Tuesday, 28 June 2022 09:41

Give your PC the upgrade it deserves with PNY XLR8 Gaming EPIC-X RGB DDR4 RAM


The greatest way to give new life to any PC, and with the best bang for buck, is to upgrade its RAM. PNY has you covered with its new DDR4 Gaming EPIC-X RGB 16GB RAM, available in massive 3200MHz and 3600MHz clock speeds.

You can do a lot to upgrade a PC but some are less simple and much more costly than others. For example, you might want the latest CPU but that typically involves replacing your motherboard too and potentially a bunch of other things. You can upgrade your HDD to an SSD - that’s always a great one, though with the compromise that you trade-off disk capacity unless you’re prepared to really burst the purse strings.

There's one upgrade that is always effective, and which is easily affordable, and delivers a huge step up in performance compared to its price, and that’s to upgrade your RAM.

The XLR8 Gaming EPIC-X RGB DDR4 16GB RAM kit, made of two 8GB modules, does exactly this - it takes your DDR4-compatible system, anything since 2014, and gives you more capacity and faster memory transfer speeds too. In practical terms, it means you can do more things at once and your apps and games run faster, smoother, and better with the CPU getting information sooner and swapping out to disk much less.

The XLR8 Gaming EPIC-X RGB DDR4 16GB kit comes in two variants - there's the 3200MHz kit which is backwards compatible for motherboards supporting RAM speeds from 2133MHz to 3200MHz, and the 3600MHz kit which similarly is backwards compatible for motherboards supporting 2133MHz to 3600MHz.

iTWire tried out the 3600MHz kit for ourselves; it comes with two 8GB sticks of dual-channel DDR4 RAM that easily slot into your motherboard. This is an upgrade you can easily do yourself, even if you’ve never tinkered with the innards of your PC before:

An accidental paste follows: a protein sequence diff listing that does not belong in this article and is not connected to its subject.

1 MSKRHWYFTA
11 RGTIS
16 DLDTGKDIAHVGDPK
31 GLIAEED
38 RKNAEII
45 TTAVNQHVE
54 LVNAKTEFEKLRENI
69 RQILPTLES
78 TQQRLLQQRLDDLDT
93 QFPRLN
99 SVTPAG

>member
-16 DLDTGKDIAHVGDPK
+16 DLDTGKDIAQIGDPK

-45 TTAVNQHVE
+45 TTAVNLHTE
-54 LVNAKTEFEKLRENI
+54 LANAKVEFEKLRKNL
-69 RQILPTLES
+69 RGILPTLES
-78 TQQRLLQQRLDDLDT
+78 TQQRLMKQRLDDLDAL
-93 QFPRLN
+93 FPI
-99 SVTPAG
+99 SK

1. Shut down your PC and remove the power cable.
  2. Remove the case.
  3. Before you touch anything inside the case, be extremely careful to discharge yourself of any static electricity. Touch any conductive material not isolated from the ground such as the screw on a light switch’s panel, or hold a coin and touch it to something metal.
  4. Find the RAM slots. Ideally, you will have spare, unused RAM slots, but you might also need to eject current older, slower RAM. Either way, the RAM slots will have a hinged lock on either end; open these. If there is RAM to remove it should be lifted out directly upwards once the hinges are open.
  5. Line the new RAM up with the RAM slots; you'll see it can only go one direction.
  6. Push it in firmly with even pressure. You should hear and feel it click into place.
  7. The hinges may have automatically locked onto the RAM when pushing it in, but give it a quick check to be sure.
  8. Plug power back in and boot your PC.
  9. Check the BIOS, or any 'about' / 'system info' screen on your computer, to be sure it is showing the amount of RAM you expect. If so, great! Put the case back on, but if not, shut down again and check the RAM is definitely in place.

Being RGB RAM, not only does the XLR8 Gaming EPIC-X RAM run well and let you game for longer, but it also looks awesome. You can customise the colour and lighting effects without any special cables; it’s built-in to the RAM itself. You can control it via ASUS Aura Sync, Gigabyte RGB Fusion, MSI Mystic Light Sync, and ASRock Polychrome Sync software.

It's a solid upgrade, giving iTWire's test PC a new edge in gaming, along with other things too - never ever did editing spreadsheets and creating presentations look so good and feel so smooth.

The EPIC-X RGB DDR4 Silver 3200MHz and 3600MHz are available throughout Australia and New Zealand now for the following RRP:

  • EPIC-X RGB DDR4 Silver 3600MHz – 8GB - AU$59.00 and NZ$69.00
  • EPIC-X RGB DDR4 Silver 3600MHz - 16GB (2 x 8GB) - AU$109.00 and NZ$129.00
  • EPIC-X RGB DDR4 Silver 3200MHz - AU$69.00 and NZ$89.00
  • EPIC-X RGB DDR4 Silver 3200MHz - 16GB (2 x 8GB) - AU$119.00 and NZ$139.00
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David M Williams

David has been computing since 1984 where he instantly gravitated to the family Commodore 64. He completed a Bachelor of Computer Science degree from 1990 to 1992, commencing full-time employment as a systems analyst at the end of that year. David subsequently worked as a UNIX Systems Manager, Asia-Pacific technical specialist for an international software company, Business Analyst, IT Manager, and other roles. David has been the Chief Information Officer for national public companies since 2007, delivering IT knowledge and business acumen, seeking to transform the industries within which he works. David is also involved in the user group community, the Australian Computer Society technical advisory boards, and education.

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